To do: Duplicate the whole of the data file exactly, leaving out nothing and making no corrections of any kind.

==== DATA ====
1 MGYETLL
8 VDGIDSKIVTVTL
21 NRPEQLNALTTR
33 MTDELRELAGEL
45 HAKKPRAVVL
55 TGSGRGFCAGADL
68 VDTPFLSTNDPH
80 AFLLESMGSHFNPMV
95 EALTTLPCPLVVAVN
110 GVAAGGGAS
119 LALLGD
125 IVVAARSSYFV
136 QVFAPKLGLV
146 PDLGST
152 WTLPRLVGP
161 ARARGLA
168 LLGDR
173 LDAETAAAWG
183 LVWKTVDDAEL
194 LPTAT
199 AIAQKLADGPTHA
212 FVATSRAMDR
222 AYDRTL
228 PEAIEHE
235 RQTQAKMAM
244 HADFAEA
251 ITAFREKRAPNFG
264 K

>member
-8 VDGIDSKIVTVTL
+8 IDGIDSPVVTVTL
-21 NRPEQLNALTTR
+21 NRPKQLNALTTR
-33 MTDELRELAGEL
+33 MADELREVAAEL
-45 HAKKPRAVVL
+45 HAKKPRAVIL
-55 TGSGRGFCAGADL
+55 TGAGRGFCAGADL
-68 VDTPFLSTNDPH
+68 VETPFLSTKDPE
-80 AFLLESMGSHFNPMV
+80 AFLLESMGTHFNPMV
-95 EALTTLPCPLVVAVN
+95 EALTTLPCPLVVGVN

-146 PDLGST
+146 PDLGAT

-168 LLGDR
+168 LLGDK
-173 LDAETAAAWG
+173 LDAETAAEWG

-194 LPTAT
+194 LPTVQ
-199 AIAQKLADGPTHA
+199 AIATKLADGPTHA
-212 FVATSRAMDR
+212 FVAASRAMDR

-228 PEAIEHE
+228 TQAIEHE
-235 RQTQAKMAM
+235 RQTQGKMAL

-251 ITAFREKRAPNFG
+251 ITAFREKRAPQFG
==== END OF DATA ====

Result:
1 MGYETLL
8 VDGIDSKIVTVTL
21 NRPEQLNALTTR
33 MTDELRELAGEL
45 HAKKPRAVVL
55 TGSGRGFCAGADL
68 VDTPFLSTNDPH
80 AFLLESMGSHFNPMV
95 EALTTLPCPLVVAVN
110 GVAAGGGAS
119 LALLGD
125 IVVAARSSYFV
136 QVFAPKLGLV
146 PDLGST
152 WTLPRLVGP
161 ARARGLA
168 LLGDR
173 LDAETAAAWG
183 LVWKTVDDAEL
194 LPTAT
199 AIAQKLADGPTHA
212 FVATSRAMDR
222 AYDRTL
228 PEAIEHE
235 RQTQAKMAM
244 HADFAEA
251 ITAFREKRAPNFG
264 K

>member
-8 VDGIDSKIVTVTL
+8 IDGIDSPVVTVTL
-21 NRPEQLNALTTR
+21 NRPKQLNALTTR
-33 MTDELRELAGEL
+33 MADELREVAAEL
-45 HAKKPRAVVL
+45 HAKKPRAVIL
-55 TGSGRGFCAGADL
+55 TGAGRGFCAGADL
-68 VDTPFLSTNDPH
+68 VETPFLSTKDPE
-80 AFLLESMGSHFNPMV
+80 AFLLESMGTHFNPMV
-95 EALTTLPCPLVVAVN
+95 EALTTLPCPLVVGVN

-146 PDLGST
+146 PDLGAT

-168 LLGDR
+168 LLGDK
-173 LDAETAAAWG
+173 LDAETAAEWG

-194 LPTAT
+194 LPTVQ
-199 AIAQKLADGPTHA
+199 AIATKLADGPTHA
-212 FVATSRAMDR
+212 FVAASRAMDR

-228 PEAIEHE
+228 TQAIEHE
-235 RQTQAKMAM
+235 RQTQGKMAL

-251 ITAFREKRAPNFG
+251 ITAFREKRAPQFG